The I-View Film Festival is set to be the home of Oscars-bound features and artistes around the globe is going to kick off from Thursday.(Pixabay)
The I-View Film Festival is set to be the home of Oscars-bound features and artistes around the globe is going to kick off from Thursday.(Pixabay)

I-View World Film Festival commences on December 10

The I-View Film Festival is set to be the home of Oscars-bound features and artistes around the globe is going to kick off from Thursday.
New Delhi | By Press Trust of India | Posted by Shivani Kale
UPDATED ON DEC 08, 2020 08:08 PM IST

The I-View World Film Festival is set to be the home of Oscars-bound features and artistes from all over the world as it kicks off from Thursday.

Over 50 movies, including shorts films, documentaries and features, from South Asia, Canada, Britain, Italy, Sweden, Netherlands, Argentina, Australia, Turkey, Syria, Iran and Thailand will be screened during the festival, which will run from December 10 to 20 at the DLF CyberHub in Gurgaon.

Organised by Engendered, a trans-national arts and human rights organisation, the festival will commence with the screening of acclaimed filmmaker Deepa Mehta’s upcoming feature “Funny Boy”, which was recently announced as Canada’s official entry for best international film category at the 93rd Academy Awards.

Mehta, best known for Elements trilogy, will later take part in a panel discussion about the film, which is based on Sri Lankan author Shyam Selvadurai’s book by the same title.

Set in Sri Lanka during the 1970s and 1980s, the film explores the sexual awakening of its young protagonist Arjie (Arush Nand/Brandon Ingram) from a young boy, deemed “funny” by disapproving family, to a teenager enamoured by a male classmate.

As political tensions escalate to a boiling point between the minority Tamils and the majority Sinhalese, the young boy comes of age in a society and family that doesn’t embrace difference outside of societal norms.

The festival’s socially-distance red carpet will be attended by Deepa Mehta, David Hamilton, Dilip Mehta, Divya Dutta, Swara Bhaskar, Faraz Ansari, Onir, Vivek Gomber, Tillotama Shome, Sayani Gupta, Shiladitya Bora, Tushar Tyagi and Dipannita Sharma.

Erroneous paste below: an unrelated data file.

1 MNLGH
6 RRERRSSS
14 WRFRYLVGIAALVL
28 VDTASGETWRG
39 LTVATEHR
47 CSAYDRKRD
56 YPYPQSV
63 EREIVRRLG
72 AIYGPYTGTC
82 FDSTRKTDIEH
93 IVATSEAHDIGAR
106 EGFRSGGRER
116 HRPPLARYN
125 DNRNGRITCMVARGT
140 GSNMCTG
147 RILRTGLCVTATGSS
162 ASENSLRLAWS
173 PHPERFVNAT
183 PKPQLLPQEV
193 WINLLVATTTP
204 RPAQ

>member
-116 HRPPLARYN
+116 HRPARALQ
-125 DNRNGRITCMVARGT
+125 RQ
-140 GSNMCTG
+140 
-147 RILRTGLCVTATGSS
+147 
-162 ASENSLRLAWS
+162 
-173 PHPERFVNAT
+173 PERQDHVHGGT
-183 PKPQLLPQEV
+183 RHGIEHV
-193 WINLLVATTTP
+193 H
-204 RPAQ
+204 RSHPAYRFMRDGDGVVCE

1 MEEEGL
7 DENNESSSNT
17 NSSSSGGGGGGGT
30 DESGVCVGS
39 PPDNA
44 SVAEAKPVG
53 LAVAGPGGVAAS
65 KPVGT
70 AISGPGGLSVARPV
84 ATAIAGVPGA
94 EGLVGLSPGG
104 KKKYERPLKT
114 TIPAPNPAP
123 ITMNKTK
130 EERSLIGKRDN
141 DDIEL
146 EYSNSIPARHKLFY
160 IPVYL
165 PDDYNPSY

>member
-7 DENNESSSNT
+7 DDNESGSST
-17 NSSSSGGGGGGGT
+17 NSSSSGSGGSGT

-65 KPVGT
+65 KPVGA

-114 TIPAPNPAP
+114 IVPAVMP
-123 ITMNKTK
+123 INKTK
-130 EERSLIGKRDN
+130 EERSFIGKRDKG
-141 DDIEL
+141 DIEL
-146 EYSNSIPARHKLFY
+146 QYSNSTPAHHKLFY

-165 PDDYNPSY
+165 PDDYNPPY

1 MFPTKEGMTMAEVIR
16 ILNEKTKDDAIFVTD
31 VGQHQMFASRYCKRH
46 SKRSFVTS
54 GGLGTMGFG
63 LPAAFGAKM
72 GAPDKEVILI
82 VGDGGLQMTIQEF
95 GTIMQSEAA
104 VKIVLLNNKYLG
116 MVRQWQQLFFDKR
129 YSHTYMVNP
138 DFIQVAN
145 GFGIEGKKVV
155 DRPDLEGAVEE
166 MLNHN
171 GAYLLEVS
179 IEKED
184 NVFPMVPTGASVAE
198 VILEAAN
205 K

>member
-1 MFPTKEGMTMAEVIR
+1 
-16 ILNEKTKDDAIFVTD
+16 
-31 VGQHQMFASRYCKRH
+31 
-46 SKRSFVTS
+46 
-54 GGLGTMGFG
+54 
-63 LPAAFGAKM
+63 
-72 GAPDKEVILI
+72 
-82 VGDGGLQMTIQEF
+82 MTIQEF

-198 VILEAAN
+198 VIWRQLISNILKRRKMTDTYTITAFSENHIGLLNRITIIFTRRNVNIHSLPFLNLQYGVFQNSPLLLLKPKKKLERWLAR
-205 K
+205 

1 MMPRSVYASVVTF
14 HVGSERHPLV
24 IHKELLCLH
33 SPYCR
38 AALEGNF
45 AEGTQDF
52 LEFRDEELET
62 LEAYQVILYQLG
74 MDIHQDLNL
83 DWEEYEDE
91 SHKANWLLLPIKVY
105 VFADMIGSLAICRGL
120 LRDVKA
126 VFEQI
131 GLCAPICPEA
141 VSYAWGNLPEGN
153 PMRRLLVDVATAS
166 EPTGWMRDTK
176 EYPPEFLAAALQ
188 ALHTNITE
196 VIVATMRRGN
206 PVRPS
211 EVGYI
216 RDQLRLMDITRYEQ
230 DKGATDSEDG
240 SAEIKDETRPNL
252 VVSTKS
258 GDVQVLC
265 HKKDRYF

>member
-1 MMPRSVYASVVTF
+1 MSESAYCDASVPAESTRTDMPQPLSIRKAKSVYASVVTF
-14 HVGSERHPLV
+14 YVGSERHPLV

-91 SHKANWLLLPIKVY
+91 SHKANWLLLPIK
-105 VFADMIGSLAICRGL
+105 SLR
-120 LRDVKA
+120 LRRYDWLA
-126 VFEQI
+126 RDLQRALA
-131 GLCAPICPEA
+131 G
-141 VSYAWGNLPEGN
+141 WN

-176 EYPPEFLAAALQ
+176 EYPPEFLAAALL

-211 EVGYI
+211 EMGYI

Nathan Grossman’s critically-acclaimed documentary, “I am Greta”, about teen climate activist Greta Thunberg, will be the centrepiece presentation at the festival.

The documentary chronicles Greta Thunberg’s ‘School Strike for the Climate’ every Friday outside the Swedish parliament to a global movement over the years.

Pakistani filmmaker Sarmad Khoosat’s family drama “Zindagi Tamasha”, which is set to represent the country at the Oscars, will close the festival.

Some of the other films that are a part of the line up include “Sir”, “Sheer Quorma”, “Aamis”, “Kastoori”, “Darker Than Midnight”, “Aani Maani”, “If You Dare Desire” and “Bittersweet”, among others.

Director Richie Mehta and actor Shefali Shah of “Delhi Crime” fame will take part in the session on “Archetypes of Justice”. The show recently won the International Emmy award for best drama series.

“The one thing that these extraordinary times have brought is a sense of shared crisis across humanity, and while these times are challenging, there are all kinds of new possibilities that have emerged,” Myna Mukherjee, founder and director of Engendered, said in a statement.

“We are able to reach out across the globe through these films, which are the perfect gateway to open up universal conversations around identity/marginalities, gender/sexuality, climate change/justice, class/caste and oppression/migration in contemporary culture. By utilising the cinematic lens, we aim to create global awareness of issues that become heightened in the midst of a global pandemic,” she added.

The organisers also announced that starting with the 2020 edition, the film gala will merge with the NYC South Asian Film Festival (NYC SAFF) to alternate its human rights programming between New Delhi and New York City every other year.

“We have a decade-long, symbiotic, dynamic relationship with Engendered and we are joining forces to increase our global reach by curating world-class content that will question the representation of ‘other’ and help find their place in our politically and socially-divisive cultures, all in an effort to bring us closer together as global citizens,” said Jitin Hingorani, founder and festival director of NYC SAFF.

(This story has been published from a wire agency feed without modifications to the text. Only the headline has been changed.)

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